Last Updated on June 7, 2017, 11:09 a.m.
A NEWBORN, tiny and fragile, swaddled in the mother’s arm.
Around them, insects were scurrying all over their “room” made with loose boards.
A piece of sarong acted as a shield and partition from other “rooms” all positioned in a row.
They were living in a half-completed building that was being built by the baby’s father, a Rohingya refugee.
This is the scenario of living quarters provided to construction workers as witnessed by Tenaganita executive director Glorene A. Das.
“This is the reality. From our observation, the condition of workers’ quarters today is worse than what I saw 15 years ago,” she told StarMetro.
Workers toil under the sweltering sun to build the city we live in, but they are often forced to live in harsh conditions and poor hygiene in makeshift shacks.
Glorene said in the construction industry, workers were often housed within construction sites as it was much cheaper and time-saving than renting a proper place.
In the best situation, about seven workers would share a small cabin made of wood, zinc or plastic.
More often than not, dozens are crammed into one cabin which they can use at different times of the day as per their shift arrangements.
“The most you can find in these cabins are a mattress and a fan, but usually there are only sarong or cardboards to sleep on.
“The quarters are filthy and there is no tap water, so all the workers rely on a pond that they build for drinking water and to shower,” she said.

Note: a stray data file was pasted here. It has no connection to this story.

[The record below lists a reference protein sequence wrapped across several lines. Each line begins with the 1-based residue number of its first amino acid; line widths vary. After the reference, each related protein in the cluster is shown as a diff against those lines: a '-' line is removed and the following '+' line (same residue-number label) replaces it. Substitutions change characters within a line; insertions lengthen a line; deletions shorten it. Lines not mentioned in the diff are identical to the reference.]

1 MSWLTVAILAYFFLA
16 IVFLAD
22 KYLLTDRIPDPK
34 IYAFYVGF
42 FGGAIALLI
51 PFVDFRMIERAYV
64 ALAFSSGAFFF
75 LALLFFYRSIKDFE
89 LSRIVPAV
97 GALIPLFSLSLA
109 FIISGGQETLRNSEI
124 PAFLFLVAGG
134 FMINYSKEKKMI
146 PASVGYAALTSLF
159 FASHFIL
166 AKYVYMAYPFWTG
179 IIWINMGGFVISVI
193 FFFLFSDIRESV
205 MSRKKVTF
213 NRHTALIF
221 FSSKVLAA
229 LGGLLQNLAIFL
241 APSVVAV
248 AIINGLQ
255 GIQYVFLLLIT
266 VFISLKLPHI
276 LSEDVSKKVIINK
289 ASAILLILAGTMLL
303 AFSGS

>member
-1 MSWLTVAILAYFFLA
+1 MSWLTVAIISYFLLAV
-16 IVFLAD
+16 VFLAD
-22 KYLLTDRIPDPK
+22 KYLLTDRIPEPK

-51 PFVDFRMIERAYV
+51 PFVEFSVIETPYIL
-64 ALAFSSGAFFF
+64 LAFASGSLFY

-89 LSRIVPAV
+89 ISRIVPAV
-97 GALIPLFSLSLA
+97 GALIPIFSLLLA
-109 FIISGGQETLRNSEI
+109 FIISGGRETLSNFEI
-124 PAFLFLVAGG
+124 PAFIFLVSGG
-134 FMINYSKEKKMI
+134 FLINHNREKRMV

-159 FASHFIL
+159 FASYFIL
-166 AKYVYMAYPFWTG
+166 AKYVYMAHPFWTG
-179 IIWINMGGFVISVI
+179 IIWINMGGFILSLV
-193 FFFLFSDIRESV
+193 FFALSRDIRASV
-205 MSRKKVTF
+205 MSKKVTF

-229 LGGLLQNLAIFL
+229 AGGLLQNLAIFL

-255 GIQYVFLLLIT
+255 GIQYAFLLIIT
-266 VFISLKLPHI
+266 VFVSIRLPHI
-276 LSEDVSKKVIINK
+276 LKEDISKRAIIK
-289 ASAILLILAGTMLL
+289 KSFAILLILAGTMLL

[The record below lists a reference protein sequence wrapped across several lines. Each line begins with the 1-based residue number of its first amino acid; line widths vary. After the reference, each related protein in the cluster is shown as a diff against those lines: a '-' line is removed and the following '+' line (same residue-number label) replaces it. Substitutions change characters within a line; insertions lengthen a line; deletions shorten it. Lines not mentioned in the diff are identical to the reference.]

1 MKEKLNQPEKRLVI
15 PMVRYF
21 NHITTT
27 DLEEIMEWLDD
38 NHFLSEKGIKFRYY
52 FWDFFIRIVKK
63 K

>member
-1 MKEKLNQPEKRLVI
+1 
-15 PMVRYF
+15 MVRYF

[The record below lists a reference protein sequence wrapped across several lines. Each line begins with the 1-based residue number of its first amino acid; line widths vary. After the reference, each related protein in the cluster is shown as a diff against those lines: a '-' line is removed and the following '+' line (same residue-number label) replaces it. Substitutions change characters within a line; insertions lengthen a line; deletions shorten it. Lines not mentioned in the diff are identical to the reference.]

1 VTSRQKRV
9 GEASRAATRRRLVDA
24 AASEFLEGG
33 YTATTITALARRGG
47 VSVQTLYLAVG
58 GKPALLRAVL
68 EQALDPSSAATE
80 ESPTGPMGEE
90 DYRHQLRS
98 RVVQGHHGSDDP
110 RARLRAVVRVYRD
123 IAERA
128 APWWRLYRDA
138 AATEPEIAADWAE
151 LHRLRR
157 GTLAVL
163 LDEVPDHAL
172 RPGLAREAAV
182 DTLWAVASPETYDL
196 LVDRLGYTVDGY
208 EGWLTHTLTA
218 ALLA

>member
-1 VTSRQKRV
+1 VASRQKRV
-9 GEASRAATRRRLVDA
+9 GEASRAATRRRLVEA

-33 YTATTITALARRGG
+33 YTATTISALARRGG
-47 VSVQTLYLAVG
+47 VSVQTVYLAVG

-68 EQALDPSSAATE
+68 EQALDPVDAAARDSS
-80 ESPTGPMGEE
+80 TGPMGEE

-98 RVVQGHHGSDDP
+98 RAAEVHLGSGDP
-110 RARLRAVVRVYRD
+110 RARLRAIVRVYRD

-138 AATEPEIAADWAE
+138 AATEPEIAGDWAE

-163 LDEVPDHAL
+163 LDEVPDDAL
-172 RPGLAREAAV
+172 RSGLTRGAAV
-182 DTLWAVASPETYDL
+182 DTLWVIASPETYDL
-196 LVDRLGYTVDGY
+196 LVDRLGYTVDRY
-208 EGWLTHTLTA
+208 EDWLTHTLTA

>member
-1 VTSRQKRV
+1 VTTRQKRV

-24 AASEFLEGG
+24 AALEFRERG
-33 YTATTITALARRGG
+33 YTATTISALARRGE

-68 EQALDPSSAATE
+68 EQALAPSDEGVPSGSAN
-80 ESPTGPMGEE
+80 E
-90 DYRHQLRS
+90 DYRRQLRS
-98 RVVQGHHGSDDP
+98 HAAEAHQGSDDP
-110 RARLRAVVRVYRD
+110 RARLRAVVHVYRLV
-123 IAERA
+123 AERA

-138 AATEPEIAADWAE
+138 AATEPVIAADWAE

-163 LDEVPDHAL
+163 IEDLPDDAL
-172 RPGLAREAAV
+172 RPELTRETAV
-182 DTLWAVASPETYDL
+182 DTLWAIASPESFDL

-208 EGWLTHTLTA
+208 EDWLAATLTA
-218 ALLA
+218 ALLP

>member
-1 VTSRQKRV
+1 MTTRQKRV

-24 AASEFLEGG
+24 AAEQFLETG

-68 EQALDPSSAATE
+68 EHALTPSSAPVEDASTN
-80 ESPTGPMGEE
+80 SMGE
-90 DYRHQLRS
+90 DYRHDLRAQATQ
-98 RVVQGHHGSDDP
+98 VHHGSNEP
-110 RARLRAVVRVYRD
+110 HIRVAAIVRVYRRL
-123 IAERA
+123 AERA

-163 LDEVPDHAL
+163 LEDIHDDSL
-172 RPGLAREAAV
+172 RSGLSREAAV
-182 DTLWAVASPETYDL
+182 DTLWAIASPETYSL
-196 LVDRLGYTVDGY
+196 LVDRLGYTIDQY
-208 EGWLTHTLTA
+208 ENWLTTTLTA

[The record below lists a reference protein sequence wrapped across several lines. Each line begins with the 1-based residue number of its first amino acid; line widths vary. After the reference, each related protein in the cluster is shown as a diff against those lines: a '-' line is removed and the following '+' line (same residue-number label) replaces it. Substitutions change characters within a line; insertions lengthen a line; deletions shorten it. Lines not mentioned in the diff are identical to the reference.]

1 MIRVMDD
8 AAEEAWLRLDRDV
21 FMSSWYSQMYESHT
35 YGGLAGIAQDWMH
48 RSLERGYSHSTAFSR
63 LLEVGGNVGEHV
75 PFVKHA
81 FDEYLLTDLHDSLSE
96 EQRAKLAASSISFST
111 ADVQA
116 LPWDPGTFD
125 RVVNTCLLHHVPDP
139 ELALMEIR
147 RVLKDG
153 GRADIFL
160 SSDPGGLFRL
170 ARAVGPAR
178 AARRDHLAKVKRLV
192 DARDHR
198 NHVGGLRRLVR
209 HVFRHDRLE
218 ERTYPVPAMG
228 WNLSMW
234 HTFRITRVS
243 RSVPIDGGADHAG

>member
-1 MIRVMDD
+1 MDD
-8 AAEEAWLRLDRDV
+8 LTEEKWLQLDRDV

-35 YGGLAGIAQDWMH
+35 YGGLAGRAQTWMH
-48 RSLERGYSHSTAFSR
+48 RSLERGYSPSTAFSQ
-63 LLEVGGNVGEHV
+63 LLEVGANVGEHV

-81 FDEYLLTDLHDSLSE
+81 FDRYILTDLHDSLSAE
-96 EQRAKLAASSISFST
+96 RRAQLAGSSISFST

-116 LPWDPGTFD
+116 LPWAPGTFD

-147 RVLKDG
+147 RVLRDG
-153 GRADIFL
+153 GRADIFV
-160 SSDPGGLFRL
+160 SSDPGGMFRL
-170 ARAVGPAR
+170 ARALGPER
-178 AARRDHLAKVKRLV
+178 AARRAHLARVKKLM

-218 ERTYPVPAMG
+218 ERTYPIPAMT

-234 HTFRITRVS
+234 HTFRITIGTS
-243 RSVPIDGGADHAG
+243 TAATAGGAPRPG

When a few storeys at the construction site are up, the workers will then be asked to sleep inside the uncompleted buildings.
Tenaganita received 483 new cases of rights violations from 3,793 complainants last year (refer to table).
The complainants include documented and undocumented foreign workers as well as refugees.
In 2015, there were 249 cases from 4,126 complainants.
A total of 111 cases (980 complainants) were related to poor living conditions.
Glorene cited several cases of cruelty brought to Tenaganita’s attention, describing such incidents as “slavery”.
“It was not uncommon for plantation workers to be housed in zinc cabins that get really hot in the afternoon. The afternoons are the only time the workers can rest as they start work at 6am.
“This is why most of them continue working without taking the break.
“In other cases, workers are put in deep jungles to clear land.
“How are they supposed to live in the jungle? Where do they get food? We heard this from workers who escaped, but what about those suffering in silence?” she said.
Seven deaths were reported to Tenaganita last year.
The official reason was “natural causes” but according to Tenaganita’s investigations, they were most likely related to poor living and working conditions, especially exposure to heat and other health hazards, as well as cheap alcohol consumption and unprotected sex resulting from lack of social life.
StarMetro checked on two construction sites in the Klang Valley, and discovered a similar situation.